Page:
Why fix something that isn’t broken? This has been the central dogma of the construction industry for decades now.
Engineers aren’t joking when they say civil engineering is one of the oldest disciplines in the profession. Most people in the field are skeptical about this topic.
Is it worth the investment? We at AugRay believe the answer is a definitive yes. VR and AR can do far more than build castles in the air for construction workers, and we have the insights to back it up.
To kick things off, let’s take a glance at the greatest demands the construction sector faces in contemporary times.
Construction In-site Plan
Over the past year, the construction sector has been throwing ideas at walls and seeing what sticks. Its sister sector, real estate, took a big hit in the early pandemic days. Let’s skim through the major milestones in the field of late.
Dip in Non-Residential Interest
Dodge Data and Analytics stated that interest in office and commercial spaces shot down by 31% within a mere month.
Safety & Sustainability
Since construction work comes with its fair share of occupational hazards, the core goal is to cut down on those risks.
Even pre-pandemic, one in every five workplace fatalities were from construction sites. The conventional methods don’t hold water anymore.
Profitability & Costs
Even the best building firms in the world know the volatility and costs associated with construction projects. Around 10% of the total project budget is sacrificed as overhead/modification costs.
These issues are significant, we can’t just sweep them under the rug and pretend they don’t exist. Sure enough, AR and VR are gradually rising to the occasion, bringing promising prospects for the sector.
On paper, some of these ideas sound solid. Can they deliver on the construction site,
however? Let’s shift our focus to the current scenario. What surprises do the new dimension of AR & VR bring for tomorrow’s buildings? AugRay is here to bring you insider trends to stay ahead of the curve.
Construction For The Future
Right off the bat, it’s apparent that so much can be accomplished through the use of AR for plan renders. VR can bring much-needed flexibility to firm operations, especially in the planning phase.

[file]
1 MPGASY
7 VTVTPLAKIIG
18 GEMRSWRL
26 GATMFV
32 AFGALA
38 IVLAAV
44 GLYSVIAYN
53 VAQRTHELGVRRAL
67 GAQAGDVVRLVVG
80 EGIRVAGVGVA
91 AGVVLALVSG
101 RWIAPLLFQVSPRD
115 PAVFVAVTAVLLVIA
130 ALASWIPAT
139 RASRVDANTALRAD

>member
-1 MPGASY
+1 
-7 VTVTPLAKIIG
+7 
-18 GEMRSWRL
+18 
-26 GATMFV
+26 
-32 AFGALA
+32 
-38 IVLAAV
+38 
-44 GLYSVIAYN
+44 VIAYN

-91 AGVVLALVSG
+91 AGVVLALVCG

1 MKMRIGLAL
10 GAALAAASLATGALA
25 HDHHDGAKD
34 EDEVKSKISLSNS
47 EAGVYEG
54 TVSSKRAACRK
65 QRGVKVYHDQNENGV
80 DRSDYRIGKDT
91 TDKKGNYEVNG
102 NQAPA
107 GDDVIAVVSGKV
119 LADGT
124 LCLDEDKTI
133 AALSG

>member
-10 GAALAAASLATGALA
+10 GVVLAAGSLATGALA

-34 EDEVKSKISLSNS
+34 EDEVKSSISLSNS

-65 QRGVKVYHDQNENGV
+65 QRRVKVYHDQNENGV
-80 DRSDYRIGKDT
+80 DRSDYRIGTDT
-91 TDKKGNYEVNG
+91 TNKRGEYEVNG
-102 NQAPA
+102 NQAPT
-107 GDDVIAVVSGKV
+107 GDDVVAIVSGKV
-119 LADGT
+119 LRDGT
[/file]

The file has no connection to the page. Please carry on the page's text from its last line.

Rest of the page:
By scanning the surveyed land, a virtual render can be created and relayed back at headquarters. This render would allow architects and civil engineers to work seamlessly on projects.
Aside from the cost-cutting of frequent site visits, VR actualization would work wonders in project collaboration at the concept phase.
VR Headsets are being tested in tandem with this technology. Players like Matterport are optimizing their cameras to create true-to-life 3D models of construction sites, allowing versatile modification.
SLAM – Simultaneous Localization And Mapping
This software is poised as a gamechanger in the construction sector. Though originally used for robotics, a simple repurposing has led to SLAM bringing great potential for site surveys.
Within mere minutes, workers can scan and overlay a site’s interiors in precise detail. Thanks to the power of LIDAR, the generated BIM model is extremely accurate, with less than a 5 mm leeway for discrepancies.
The benefits don’t stop with the hardware alone. The software component is fitted with quality-of-life options such as project management and collaboration tools.
In short, the possibilities are limitless, no matter the size and scope of the project. Existing software like Autodesk is being rallied and tinkered for this express purpose.
AR: The Way Forward
Creating virtual simulations of floor plans is all fine and dandy, but what about the logical next step? We’re pleased to tell you that Augmented Reality is currently in the works to transform the construction sector.
Most projects are still in the pipeline phase, but they are proceeding at a fast clip nevertheless. Let’s take a peek at some of the surefire AR technology that’s sure to revolutionize the construction world in the coming years.
Microsoft has been pooling good money in bringing AR to the sector. Through their partnership with Trimble, the idea was to incorporate HoloLens AR into the headset rigs.
Martin Bros is currently looking into full AR simulated construction empowered by HoloLens. The premise is that creating in-depth floor plans would be possible through a 3D model that acts as the AR interface. Projects like these have been on the block since 2016 and are moving along with steady results.
Building Across Boundaries
It’s obvious that the question of implementation costs still hovers in the air. If AR/VR tech costs a bomb to implement, it wouldn’t be a prize catch in the mainstream market.
Therefore, the focus is also on perfecting the hardware and software as a saleable commodity to construction firms.
AR & VR rigs are expected to make their foray into the mainstream market within the next couple of years, taking pandemic constraints into account.
In summation, the field of construction hasn’t gone entirely unnoticed by AR & VR. There’s some pathbreaking tech out there that’s waiting to make a splash in the mainstream.
We at AugRay are watching closely to see how it all plays out.
What are your thoughts on the potential of AR/VR in the sector? Let us know in the comments!